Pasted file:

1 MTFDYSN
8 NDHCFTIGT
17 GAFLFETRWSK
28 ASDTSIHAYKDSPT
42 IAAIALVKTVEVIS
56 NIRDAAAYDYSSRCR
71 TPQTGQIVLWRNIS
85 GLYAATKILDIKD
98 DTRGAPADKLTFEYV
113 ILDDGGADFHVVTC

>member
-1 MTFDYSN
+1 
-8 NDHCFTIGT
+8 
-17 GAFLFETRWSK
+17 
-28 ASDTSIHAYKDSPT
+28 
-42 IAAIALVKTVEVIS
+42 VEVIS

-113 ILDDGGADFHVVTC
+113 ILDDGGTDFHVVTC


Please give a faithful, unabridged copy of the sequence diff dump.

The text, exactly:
1 MTFDYSN
8 NDHCFTIGT
17 GAFLFETRWSK
28 ASDTSIHAYKDSPT
42 IAAIALVKTVEVIS
56 NIRDAAAYDYSSRCR
71 TPQTGQIVLWRNIS
85 GLYAATKILDIKD
98 DTRGAPADKLTFEYV
113 ILDDGGADFHVVTC

>member
-1 MTFDYSN
+1 
-8 NDHCFTIGT
+8 
-17 GAFLFETRWSK
+17 
-28 ASDTSIHAYKDSPT
+28 
-42 IAAIALVKTVEVIS
+42 VEVIS

-113 ILDDGGADFHVVTC
+113 ILDDGGTDFHVVTC